Trouble remembering the name Ascent? Don’t worry.


city_scope_logo-cmyk Aldermanic also-ran Jacqueline DeLeebeeck feels revealing candidate expenses/contributions in the 2014 municipal vote is of little interest, as outlined in a note passed along this week.
Well Jacqueline it’s all about transparency and every ratepayer has the right to know who spent what, how much was contributed to a campaign and by who.
As we reported previously, she spent $2,800 on her bid, with a $200 contribution from Bob McCaig.
Rounding out the field, Ken Boe ran his campaign with just over $700 in expenses.
Gary Clarke spent $1,741 in his successful trip to city hall.
Rose Gibson, a campaign veteran, incurred $2,471 in expenses this time around.
According to Walter Green’s filing, he spent nary a penny on his bid.
Likewise, Tom Johnston did not rack up any expenses in his bid for re-election, but did take in a $400 contribution from London developer Shmuel Farhi through Colborne Holdings.
In his return to the council chamber for another term, Jeff Kohler spent $5,160 and received a $750 contribution from St. Thomas developer Bob McCaig.
Mike Manary shelled out $4,148 on his unsuccessful attempt to gain a seat on council.
In his first campaign, Todd Rowley claimed $3,642 in expenses.
Bev Splane spent $1,819 and took in $2,076 in contributions, most of it through the United Steel Workers.
Linda Stevenson spent $1,123 on her campaign and acquired $3,367 in contributions.
And CECI teacher Steve Wookey’s campaign cost him $4,487, while he was the recipient of $4,390 in contributions, $300 of which came from the Ontario Secondary School Teachers’ Federation.

THE NAME GAME
Job layoffs at Ascent (formerly St. Thomas Energy) don’t bode well for any dividend paid to the city this year. Some years the payout was as much as $500,000. But then again there have been a couple of years of late where no dividend was paid.Ascent
Ascent CEO Ron Osborne was firm this week in refusing to reveal how many employees in St. Thomas and Tillsonburg were impacted by the layoffs, as reported in the Times-Journal.
Word on the street puts the number around three dozen.
And when you open your next bill, look for a notice on re-branding the utility, once again.
Is it a return to St. Thomas Energy? Or an equally obtuse moniker such as Ascent, which surely must have a very low retention factor with customers.
No doubt this new direction will require dollars spent on a PR firm to chart the course, as was the case with the roll-out of the Ascent brand.

SHAKY GROUND
City council’s decision not to approve a $59,000 operating grant this year to St. Thomas Cemetery Company has ruffled plenty of feathers and raised more than a few eyebrows.

West Avenue Cemetery in St. Thomas

West Avenue Cemetery in St. Thomas

The 6-2 vote during budget deliberations at the end of March had Coun. Kohler questioning whether council fully understands the implications.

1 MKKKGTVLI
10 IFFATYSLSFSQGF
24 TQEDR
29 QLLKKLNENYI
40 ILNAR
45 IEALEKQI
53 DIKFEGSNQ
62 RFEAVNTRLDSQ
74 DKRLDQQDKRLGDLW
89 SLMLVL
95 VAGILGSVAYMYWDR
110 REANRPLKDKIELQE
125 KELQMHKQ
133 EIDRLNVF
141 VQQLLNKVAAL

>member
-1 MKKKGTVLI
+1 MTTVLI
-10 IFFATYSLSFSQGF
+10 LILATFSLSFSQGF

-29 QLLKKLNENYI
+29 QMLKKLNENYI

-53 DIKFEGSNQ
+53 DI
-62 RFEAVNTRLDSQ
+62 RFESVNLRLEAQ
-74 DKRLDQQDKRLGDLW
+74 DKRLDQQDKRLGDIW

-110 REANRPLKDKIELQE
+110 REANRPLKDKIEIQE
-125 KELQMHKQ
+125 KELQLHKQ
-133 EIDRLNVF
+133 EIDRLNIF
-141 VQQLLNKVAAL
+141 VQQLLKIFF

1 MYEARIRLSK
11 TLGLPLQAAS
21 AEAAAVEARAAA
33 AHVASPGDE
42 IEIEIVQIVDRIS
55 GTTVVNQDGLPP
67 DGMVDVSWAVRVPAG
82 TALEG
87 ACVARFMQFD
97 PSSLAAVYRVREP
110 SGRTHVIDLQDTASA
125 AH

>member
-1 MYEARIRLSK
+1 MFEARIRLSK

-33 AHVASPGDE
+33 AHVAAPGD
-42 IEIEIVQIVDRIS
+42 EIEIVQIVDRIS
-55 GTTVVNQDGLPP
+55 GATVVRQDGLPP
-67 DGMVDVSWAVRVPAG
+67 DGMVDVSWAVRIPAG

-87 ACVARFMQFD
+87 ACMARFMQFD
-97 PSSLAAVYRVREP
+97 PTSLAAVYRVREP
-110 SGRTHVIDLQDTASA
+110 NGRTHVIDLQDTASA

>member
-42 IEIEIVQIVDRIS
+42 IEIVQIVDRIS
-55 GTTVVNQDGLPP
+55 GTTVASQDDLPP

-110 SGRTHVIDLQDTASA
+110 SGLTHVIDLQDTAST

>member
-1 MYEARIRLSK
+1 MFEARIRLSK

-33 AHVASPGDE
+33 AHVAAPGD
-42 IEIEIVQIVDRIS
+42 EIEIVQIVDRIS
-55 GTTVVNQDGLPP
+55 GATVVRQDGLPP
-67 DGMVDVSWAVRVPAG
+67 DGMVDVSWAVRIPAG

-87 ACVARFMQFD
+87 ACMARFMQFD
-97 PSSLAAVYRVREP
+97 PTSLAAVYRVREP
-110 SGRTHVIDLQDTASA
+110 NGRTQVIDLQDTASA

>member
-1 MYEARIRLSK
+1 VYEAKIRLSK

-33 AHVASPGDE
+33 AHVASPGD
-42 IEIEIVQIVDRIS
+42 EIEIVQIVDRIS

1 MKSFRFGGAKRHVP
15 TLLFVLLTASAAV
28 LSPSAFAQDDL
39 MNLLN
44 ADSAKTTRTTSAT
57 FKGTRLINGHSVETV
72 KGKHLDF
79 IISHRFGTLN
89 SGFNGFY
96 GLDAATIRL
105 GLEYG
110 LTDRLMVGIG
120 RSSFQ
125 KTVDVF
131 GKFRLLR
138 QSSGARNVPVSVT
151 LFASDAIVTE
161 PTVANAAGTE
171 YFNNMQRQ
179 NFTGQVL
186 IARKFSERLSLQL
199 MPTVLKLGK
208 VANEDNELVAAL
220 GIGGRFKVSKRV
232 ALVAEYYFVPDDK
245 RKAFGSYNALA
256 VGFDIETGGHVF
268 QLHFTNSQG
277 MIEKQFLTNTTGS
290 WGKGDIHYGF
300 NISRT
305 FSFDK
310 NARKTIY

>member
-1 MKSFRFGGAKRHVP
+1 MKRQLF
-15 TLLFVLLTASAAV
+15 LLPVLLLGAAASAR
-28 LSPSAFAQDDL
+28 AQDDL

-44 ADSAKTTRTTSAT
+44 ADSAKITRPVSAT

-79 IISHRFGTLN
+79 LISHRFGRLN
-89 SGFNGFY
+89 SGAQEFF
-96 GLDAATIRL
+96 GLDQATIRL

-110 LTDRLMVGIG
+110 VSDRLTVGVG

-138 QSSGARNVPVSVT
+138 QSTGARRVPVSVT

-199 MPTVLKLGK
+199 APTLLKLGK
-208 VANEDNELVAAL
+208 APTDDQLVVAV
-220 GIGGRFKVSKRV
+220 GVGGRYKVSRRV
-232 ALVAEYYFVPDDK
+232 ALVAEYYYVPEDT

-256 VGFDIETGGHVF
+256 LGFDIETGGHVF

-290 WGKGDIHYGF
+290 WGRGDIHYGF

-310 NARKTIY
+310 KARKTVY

“I was kind of surprised we took this route, knowing that it will fall back in our hands,” Kohler told Times-Journal reporter Eric Bunnell.
“I don’t know if some members understood that, or they think we can run it cheaper . . ..”
Coun. Clarke is of the opinion efficiencies are to be found.
“If you talk to other people who operate cemeteries in this area and you look at the wages that are on their books, as opposed to the wages that are on the books at St. Thomas Cemetery, they could run a leaner operation and still be successful ….”
The unforeseen turn of events prompted this letter from Lesley Buchanan, cemetery manager.
“The loss of the grant for the St. Thomas Cemetery Company sadly disheartens me,” writes Buchanan.
“I thank everyone for the kind words and loving support they have given both the cemetery and myself. I was born in St. Thomas, along with my children and my grandchild. We have made St. Thomas our home, we have lived, laughed and loved here.
“In the trying times that St. Thomas is facing in repositioning itself in the global marketplace, the actions of this council on this budget will overshadow those efforts.
Buchanan concludes, “Our new council is trying to reposition the city, I applaud them. I know the commitment it takes to be a city councillor.
“But there are times on this earth when you must look at the road travelled before you forge ahead.
I am St. Thomas Proud.”
The grant loss has prompted an online petition calling on council to “Revisit the St. Thomas Cemetery Company grant to investigate the economic, social, and historic impact the grant loss will have on the city and the cemetery.”
You can view the petition here http://chn.ge/1yjnLaR.
Point to ponder: Why is the city not represented on the board of directors this year? They have had a rep every year since 1990 when an agreement was forged.

QUOTE OF THE WEEK10jt03needlesjpg
“They’re just trying to appeal to the public sense of, ‘We’re doing a good thing here – now the diabetics will be able to take their needles to Green’s Parkette.’ No way…”
Downtown Development Board chairman Earl Taylor says Elgin-St. Thomas Public Health is using diabetics as a smoke screen to justify their pilot project which entails locating a couple of collection bins for safe disposal of hypodermic needles.

City Scope appears Saturday in the Times-Journal. Questions and comments may be emailed to ian.mccallum@sunmedia.ca.

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